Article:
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Who learned their lesson from Penn State's NCAA sanctions?

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In November of 2011, Penn State’s former defensive coordinator Jerry Sandusky was arrested on forty criminal counts, including the sexual assault of eight boys over a fifteen-year period, one of them in the showers of Penn State’s football building.
Within just three months, Penn State’s trustees proceeded to fire their iconic coach, Joe Paterno; hire little-known New England Patriots offensive coordinator Bill O’Brien; and commission the Freeh Report, which concluded university leaders knew enough, but cared more about protecting the university’s image than Sandusky’s young victims. Then, Paterno died – but Penn State’s troubles were far from over.

Most Penn State insiders didn’t think the NCAA would punish the football program, and there was precedent on their side. NCAA officials usually steered clear of the most serious matters, leaving rapes and murders for legal authorities to handle, while they ruled on whether players are allowed to put cream cheese or jam on their free breakfast bagel. Letting the NCAA rule on a child rapist is tantamount to putting a meter reader in charge of a serial murder. They’re in way over their heads.
But the NCAA did act. Last summer, Penn State’s football players gathered to watch NCAA president Mark Emmert announce their punishments. One erased a wide swath of Penn State’s rich history, vacating all the victories from 1998 through 2011. The sanctions also threatened Penn State’s future: a $60 million fine, a four-year postseason ban, and a drastic reduction in scholarships.

The NCAA said Penn State’s penalties were “greater than any other seen in NCAA history.” Most experts believed they were second only to the infamous “death penalty” delivered to Southern Methodist University.

Penn State’s new coach, Bill O’Brien, worried more about another ruling, which allowed Penn State players to transfer immediately, without penalty, while permitting other coaches to recruit them. That could amount a death sentence, by starvation.  

O’Brien spoke immediately to his shell- shocked squad. He said, “We’re not here to understand the rules. We’re here to follow them. It’s my obligation to tell you that you are free to go anywhere you want, with no penalties. However, if you stay, I promise you, you will never forget it… and you will still get a great education.’ ”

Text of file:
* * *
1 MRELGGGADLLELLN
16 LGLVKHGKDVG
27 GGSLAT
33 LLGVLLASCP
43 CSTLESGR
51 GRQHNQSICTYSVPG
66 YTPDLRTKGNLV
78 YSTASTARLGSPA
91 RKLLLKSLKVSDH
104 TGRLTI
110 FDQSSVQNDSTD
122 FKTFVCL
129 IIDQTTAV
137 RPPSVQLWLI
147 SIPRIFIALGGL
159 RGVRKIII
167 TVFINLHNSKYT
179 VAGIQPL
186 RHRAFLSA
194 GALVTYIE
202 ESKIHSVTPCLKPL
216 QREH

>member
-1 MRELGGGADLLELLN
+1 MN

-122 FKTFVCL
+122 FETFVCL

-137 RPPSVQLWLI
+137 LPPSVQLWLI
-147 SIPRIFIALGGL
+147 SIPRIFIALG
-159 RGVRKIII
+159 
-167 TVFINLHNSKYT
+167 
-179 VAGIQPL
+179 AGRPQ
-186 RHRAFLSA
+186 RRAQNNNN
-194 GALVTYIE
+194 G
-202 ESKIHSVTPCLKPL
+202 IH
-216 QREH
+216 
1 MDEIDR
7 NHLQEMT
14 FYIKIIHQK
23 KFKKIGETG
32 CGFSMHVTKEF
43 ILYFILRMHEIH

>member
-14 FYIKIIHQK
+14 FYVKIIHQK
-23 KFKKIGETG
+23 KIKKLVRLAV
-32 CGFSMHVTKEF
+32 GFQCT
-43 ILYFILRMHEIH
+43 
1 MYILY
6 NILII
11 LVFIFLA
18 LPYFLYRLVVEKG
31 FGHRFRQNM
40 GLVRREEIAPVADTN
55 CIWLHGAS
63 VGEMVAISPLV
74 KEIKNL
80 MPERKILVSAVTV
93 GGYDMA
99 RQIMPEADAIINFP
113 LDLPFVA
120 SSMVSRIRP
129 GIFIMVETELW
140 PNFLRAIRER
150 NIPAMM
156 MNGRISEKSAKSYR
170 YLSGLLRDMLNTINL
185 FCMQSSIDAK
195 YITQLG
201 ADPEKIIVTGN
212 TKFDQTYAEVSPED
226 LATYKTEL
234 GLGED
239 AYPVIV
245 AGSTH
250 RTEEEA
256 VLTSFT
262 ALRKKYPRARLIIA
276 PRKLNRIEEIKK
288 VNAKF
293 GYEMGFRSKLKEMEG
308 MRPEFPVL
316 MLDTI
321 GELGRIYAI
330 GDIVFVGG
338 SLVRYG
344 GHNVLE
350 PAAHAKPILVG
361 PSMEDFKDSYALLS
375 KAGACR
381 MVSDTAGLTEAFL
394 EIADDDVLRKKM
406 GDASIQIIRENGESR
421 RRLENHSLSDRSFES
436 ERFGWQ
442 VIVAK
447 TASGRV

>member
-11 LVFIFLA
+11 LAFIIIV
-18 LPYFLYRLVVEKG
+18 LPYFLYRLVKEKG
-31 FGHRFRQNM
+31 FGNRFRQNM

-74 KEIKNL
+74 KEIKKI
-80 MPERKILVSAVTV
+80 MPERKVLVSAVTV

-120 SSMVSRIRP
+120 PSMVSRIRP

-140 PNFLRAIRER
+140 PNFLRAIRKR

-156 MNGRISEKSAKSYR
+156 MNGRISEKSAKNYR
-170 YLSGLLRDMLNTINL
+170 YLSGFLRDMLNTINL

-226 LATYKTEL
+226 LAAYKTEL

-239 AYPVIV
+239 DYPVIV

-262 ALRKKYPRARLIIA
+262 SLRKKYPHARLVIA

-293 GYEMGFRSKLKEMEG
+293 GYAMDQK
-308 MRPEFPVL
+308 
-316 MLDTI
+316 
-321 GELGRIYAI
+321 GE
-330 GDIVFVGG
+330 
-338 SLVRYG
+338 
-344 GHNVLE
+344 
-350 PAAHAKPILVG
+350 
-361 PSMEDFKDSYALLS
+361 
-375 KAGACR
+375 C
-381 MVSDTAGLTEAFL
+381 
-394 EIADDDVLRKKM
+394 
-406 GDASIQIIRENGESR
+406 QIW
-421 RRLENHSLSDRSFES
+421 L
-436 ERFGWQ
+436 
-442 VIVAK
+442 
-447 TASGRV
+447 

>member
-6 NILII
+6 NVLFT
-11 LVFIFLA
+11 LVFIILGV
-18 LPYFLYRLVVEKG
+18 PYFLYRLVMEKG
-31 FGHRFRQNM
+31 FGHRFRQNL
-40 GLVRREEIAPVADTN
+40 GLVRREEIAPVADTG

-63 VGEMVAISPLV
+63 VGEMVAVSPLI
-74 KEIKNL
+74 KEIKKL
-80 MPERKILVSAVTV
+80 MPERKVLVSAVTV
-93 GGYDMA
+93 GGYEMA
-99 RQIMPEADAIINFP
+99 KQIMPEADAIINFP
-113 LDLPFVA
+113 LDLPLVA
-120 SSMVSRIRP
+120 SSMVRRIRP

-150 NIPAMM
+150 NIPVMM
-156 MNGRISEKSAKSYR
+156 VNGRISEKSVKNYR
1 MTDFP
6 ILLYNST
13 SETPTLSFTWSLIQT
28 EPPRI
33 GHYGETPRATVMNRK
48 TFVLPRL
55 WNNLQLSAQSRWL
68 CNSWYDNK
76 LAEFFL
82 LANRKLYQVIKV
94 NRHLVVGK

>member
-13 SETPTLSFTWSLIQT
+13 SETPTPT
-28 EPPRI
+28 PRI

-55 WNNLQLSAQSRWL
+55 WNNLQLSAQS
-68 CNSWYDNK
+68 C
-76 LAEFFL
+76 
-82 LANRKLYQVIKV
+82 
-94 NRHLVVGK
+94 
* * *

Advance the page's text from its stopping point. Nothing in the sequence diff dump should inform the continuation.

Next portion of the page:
At Penn State, that promise is not hollow. Paterno had his blind spots, but how to run a clean program was not one of them. Even the Starbucks baristas know they can’t even give a Penn State player a free latte.

Within 24 hours, a hundred coaches from around the country converged on Penn State’s parking lot to lure players away. Some schools, the Penn State players knew, would offer money, women and more.

Amazingly, almost all of the players stayed -- then lost their first two games. But they rallied, and finished with a surprising 8-4 record, capped by an overtime victory over Wisconsin, the eventual Big Ten champions.

They survived the sanctions, and the season.

Emmert was probably as surprised as anyone. This week, the NCAA announced they were reducing Penn State’s penalties – though, predictably, for the wrong reasons.

The Penn State players’ stoic response to the sanctions turned the tide of public opinion -- and that’s what I believe turned the NCAA around. It is an organization without any guiding principles, save one: Do whatever is best for the NCAA, at that moment. That its decision also happens to be what’s best for Penn State’s student-athletes is merely a coincidence.

At the end of Penn State’s surprising season, one of their coaches told me he’d always remember that their kids knew how to handle the situation better than most of the adults.

Important lessons were learned – about honesty, responsibility and morality. Just not by the people who needed to learn them.

John U. Bacon has worked nearly three decades as a writer, a public speaker, and a college instructor, winning awards for all three.
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